Don’t get me wrong. I love the Law of Attraction. I believe in it wholeheartedly. And you know what else I believe in? Taking action, and taking risks. At some point, you have to act. At some point you may have to get a little scared. Maybe even a lot scared. You may have to step forward and give some weight to your affirmations, visualizations and good vibrations. It’s the best way to let the universe (and yourself) know that you’re serious about this dream of yours and about this life of yours.
When I was a kid, my neighbors had a wheelbarrow. They’d leave it out in their yard a lot. Sometimes my older brother gave me rides in it. I’d sit in the front of the wheelbarrow while he’d zoom me around in the yard making vrooooommmm noises like little boys do. And then, as boys also do, he’d get kind of obnoxious and go really fast. Then he’d make the little-boy sound for brakes – errrrrrrht! – and dump the whole wheelbarrow forward. I’d tumble out and land on my butt in the grass.
It can be like that wheelbarrow ride the way the momentum of visualizations and affirmations carry you along. And it can be lots of fun. (Yes, I’m stretching a little bit with this metaphor. Just go with me here.) But if you feel like that momentum has stopped, and you’ve been dumped onto your butt surrounded by all of your gratitude journals, visualizations, and affirmations, and you’re just waiting for something to happen, it might be a sign that the momentum needs some help from you. Something needs to change.
Is it time to give up on all of that good stuff you’ve been doing? No. It just might be time to put some legs on it. It’s time to act. To take a risk. All of the visualizing and affirming in the world isn’t going to do anything if you don’t step up to the plate, face some of your fears, and make some kind of move.
When I first knew I wanted to write songs and perform, I wrote about it everyday. But at some point, I had to make the move to change my life. I moved to a place where I could live cheaply. Then I had to find some open mic nights and begin to play in front of people. Then I had to get a regular gig. Then I had to make a CD. Was each risk scary? Ohmigod, yes! But it was necessary. No one was going to come find me in my kitchen plucking on my guitar, no matter how many affirmations I did!
Risk is different for everyone. For some, it’s a simple action, like exploring alternative health options for an illness. For others, it’s a big giant change, like starting a business or moving to another city, or letting go of a dead-end relationship. Starting a blog can be a risk. Taking a vacation can be a risk. Honoring your values enough to let go of a current comfortable living situation can be a risk. Sometimes it’s not really even a risk. It’s just an action. But since it’s not what you’re used to doing, it feels like a risk.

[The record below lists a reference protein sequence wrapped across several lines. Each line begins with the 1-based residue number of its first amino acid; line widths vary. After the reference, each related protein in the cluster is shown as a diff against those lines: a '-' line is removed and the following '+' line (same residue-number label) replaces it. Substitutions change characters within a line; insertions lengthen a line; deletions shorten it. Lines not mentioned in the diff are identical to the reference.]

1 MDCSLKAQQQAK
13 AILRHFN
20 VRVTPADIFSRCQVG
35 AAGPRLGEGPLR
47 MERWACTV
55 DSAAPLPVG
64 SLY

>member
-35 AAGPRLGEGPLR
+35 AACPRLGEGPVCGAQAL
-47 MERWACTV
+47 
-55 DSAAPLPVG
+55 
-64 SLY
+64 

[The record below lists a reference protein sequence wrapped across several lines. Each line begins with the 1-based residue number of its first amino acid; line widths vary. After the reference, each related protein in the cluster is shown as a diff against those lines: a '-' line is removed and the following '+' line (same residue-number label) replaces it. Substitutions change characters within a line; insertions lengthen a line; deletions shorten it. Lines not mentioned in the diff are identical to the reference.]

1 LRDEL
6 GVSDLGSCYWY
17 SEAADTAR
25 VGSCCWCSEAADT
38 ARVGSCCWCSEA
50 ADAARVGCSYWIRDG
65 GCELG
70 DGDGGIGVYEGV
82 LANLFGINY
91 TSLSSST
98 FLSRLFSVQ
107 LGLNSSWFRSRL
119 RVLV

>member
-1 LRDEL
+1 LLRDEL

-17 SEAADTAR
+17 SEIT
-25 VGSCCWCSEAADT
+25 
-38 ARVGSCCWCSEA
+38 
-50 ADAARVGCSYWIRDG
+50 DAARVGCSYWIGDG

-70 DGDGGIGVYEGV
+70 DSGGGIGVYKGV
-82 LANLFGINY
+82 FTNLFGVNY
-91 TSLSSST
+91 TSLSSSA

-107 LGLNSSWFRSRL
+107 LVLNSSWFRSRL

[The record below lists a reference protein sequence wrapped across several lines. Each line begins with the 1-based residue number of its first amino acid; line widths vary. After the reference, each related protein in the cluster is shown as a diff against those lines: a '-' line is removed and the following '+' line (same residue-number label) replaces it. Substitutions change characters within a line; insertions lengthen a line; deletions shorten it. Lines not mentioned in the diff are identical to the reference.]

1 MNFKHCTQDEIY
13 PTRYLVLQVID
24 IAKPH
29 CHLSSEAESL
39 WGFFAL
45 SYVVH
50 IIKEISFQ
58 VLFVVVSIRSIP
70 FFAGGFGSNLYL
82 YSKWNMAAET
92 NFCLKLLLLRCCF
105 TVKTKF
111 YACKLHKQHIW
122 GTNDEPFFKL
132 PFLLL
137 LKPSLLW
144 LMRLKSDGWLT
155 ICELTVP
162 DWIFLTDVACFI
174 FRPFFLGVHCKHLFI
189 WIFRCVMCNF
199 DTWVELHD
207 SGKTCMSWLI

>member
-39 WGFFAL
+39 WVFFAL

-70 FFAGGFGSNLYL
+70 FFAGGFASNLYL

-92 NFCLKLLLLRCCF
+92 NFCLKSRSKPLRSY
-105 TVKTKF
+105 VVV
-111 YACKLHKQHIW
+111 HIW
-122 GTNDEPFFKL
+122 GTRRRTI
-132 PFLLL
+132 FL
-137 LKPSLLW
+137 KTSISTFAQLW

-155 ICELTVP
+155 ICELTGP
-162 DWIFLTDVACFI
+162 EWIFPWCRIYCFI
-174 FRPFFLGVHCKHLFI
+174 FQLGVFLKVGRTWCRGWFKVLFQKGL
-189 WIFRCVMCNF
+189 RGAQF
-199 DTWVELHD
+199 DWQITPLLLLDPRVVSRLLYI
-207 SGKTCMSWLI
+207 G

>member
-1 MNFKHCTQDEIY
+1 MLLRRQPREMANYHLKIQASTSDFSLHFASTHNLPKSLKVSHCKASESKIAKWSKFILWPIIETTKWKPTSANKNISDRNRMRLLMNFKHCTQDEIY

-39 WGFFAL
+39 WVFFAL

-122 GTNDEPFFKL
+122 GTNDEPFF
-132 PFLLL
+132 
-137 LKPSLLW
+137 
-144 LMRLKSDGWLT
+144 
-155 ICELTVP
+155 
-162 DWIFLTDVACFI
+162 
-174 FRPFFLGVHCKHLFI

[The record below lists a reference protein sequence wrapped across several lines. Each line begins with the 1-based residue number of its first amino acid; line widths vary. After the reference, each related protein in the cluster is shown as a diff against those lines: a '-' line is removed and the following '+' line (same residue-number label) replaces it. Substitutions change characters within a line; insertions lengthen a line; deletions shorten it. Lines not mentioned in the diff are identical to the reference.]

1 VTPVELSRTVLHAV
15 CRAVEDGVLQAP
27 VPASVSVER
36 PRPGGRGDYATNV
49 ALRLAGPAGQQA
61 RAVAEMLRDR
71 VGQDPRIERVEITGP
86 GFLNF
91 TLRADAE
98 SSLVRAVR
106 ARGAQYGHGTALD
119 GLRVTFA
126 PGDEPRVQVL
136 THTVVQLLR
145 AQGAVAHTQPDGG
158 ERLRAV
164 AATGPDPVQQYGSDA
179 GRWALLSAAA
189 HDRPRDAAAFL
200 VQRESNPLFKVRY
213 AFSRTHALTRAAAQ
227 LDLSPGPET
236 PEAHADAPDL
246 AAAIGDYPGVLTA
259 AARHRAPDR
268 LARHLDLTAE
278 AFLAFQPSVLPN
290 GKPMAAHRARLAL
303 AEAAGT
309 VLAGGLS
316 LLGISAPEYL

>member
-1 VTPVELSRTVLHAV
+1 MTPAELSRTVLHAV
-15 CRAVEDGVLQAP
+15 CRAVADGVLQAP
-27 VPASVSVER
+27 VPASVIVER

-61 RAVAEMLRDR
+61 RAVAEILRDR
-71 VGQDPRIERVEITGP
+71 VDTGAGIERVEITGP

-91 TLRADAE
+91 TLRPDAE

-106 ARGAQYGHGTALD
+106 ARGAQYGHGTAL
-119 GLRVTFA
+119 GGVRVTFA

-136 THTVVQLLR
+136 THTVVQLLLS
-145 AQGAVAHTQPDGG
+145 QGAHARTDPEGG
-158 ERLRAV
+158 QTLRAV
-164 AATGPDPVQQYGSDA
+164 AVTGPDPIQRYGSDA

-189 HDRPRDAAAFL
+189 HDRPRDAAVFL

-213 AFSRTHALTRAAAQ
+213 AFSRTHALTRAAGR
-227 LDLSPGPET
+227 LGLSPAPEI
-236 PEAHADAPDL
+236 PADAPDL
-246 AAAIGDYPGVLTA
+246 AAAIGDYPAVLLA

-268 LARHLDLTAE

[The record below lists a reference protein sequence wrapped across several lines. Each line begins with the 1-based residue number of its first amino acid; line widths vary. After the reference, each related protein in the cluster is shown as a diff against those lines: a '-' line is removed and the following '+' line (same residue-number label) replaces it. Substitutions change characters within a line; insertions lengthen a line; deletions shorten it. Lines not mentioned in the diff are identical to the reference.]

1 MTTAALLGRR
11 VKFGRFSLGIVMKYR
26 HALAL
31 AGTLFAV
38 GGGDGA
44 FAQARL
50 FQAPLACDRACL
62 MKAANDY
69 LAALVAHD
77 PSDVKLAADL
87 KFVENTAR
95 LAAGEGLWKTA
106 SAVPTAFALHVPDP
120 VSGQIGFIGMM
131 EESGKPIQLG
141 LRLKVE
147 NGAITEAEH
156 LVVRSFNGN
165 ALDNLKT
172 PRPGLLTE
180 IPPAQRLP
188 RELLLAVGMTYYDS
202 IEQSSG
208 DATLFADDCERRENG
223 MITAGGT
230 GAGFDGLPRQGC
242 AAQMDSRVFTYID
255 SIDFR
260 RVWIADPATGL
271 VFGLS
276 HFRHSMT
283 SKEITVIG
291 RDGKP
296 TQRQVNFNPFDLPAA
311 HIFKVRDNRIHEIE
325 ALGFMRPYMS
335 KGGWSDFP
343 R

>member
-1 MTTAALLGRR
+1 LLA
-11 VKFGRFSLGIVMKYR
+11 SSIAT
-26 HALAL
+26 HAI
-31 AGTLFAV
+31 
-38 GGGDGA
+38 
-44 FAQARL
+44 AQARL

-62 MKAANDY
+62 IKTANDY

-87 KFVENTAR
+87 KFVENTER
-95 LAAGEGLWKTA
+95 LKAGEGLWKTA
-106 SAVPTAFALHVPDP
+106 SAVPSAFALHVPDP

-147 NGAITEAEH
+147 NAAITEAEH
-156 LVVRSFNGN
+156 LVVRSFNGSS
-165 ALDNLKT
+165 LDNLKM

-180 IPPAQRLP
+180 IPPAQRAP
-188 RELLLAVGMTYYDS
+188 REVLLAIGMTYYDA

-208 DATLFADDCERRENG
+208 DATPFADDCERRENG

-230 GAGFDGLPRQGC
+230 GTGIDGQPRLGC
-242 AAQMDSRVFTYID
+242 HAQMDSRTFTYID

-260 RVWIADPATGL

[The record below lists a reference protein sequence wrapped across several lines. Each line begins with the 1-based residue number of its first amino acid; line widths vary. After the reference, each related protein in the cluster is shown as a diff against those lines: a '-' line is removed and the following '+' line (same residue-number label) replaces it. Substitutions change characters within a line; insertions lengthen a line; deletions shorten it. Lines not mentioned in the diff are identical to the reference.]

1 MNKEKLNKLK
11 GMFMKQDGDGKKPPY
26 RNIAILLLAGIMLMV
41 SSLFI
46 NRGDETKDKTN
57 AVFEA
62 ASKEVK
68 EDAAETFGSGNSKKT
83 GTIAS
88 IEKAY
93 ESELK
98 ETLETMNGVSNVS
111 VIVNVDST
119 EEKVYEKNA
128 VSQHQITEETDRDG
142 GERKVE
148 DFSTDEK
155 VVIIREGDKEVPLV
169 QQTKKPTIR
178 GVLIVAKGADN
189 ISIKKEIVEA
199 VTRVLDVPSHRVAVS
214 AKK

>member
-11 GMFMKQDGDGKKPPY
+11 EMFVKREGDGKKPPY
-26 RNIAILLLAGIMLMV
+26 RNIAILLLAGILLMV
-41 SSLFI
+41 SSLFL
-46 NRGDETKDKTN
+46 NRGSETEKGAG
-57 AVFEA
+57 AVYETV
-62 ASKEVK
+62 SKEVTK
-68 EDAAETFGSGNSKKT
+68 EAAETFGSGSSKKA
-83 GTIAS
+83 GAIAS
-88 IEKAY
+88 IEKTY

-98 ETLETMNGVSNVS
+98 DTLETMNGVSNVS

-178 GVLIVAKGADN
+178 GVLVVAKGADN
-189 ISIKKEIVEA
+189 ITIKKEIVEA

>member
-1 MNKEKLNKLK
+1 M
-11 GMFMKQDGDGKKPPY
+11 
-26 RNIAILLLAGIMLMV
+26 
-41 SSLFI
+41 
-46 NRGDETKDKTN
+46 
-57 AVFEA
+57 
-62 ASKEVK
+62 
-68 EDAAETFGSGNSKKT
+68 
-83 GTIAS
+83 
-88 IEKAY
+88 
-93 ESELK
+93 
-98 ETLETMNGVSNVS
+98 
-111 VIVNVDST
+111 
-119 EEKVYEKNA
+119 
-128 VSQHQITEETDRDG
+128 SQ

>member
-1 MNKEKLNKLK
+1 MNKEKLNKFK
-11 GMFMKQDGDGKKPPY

I believe there’s a point when you know it’s time. You simply know that it’s time to take the chance or to take some action. You might not know it consciously, but you do know it deeply.
Well, it might be time to take a risk if…
– You’ve said, “…at least I have benefits” more than once in the last month.
– You’ve written “My job has benefits” in your gratitude journal more than five times in the past month.
– You think to yourself, “I need to just learn to surrender to this place and be present and grateful.” And a few seconds later, you think, “Don’t I?”
– You keep returning to the Personal Growth section of Barnes & Noble hoping for just one more book that’ll give you the answer.
– You’re waiting to be discovered.
– You check your email regularly to see if you’ve been discovered yet.
– There are more than three empty Ben & Jerry’s Cookie Dough Ice Cream containers in your trash this week.
– You envy Paris Hilton.
– You are Paris Hilton.
– You’ve thought, “Maybe God just doesn’t want me to succeed.”
– You’ve watched “The Lake House” more than three times in the past month.
– You’ve used any of the following words or phrases when referring to yourself: “Stuck.” “Can’t.” “Shouldn’t.” “Should.” Or “Maybe I could be on American Idol.”
– You’ve used the following word when referring to anyone else: “Fault.”
– You’ve used any of the following words or phrases when referring to your situation: “Wish.” “Sucks.” “Benefits.” Or “Maybe I could be on American Idol.”
– You sigh more than 8 times a day.
– You envy your cat.
– You bit off an entire set of acryllic nails last week.
– You’ve decided that other people must not have fear.
– You worry about upsetting your parents.
– You worry about upsetting your friends.
– You worry about upsetting your boss.
– You worry about upsetting the cashier at the grocery store.
– You’re waiting until you’re sure you can do it perfectly.
– You think “getting out of your comfort zone” means getting out of bed in the morning.
– You’re horribly offended by anything I’ve written here.